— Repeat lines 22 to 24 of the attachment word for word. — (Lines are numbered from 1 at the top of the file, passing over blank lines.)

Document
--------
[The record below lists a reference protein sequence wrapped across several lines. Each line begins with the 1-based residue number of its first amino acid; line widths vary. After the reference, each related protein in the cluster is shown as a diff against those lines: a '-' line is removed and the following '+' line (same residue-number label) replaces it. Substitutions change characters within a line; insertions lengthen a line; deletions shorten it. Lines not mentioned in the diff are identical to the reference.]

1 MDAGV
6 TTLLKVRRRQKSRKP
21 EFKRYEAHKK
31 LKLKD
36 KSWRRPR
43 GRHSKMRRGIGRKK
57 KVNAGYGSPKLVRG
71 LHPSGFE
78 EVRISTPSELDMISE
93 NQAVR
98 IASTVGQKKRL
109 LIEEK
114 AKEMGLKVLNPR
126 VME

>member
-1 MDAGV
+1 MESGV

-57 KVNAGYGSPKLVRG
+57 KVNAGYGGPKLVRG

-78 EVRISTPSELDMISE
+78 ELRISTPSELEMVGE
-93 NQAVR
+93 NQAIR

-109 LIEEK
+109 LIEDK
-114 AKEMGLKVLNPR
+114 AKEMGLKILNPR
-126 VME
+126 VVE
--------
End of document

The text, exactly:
+78 ELRISTPSELEMVGE
-93 NQAVR
+93 NQAIR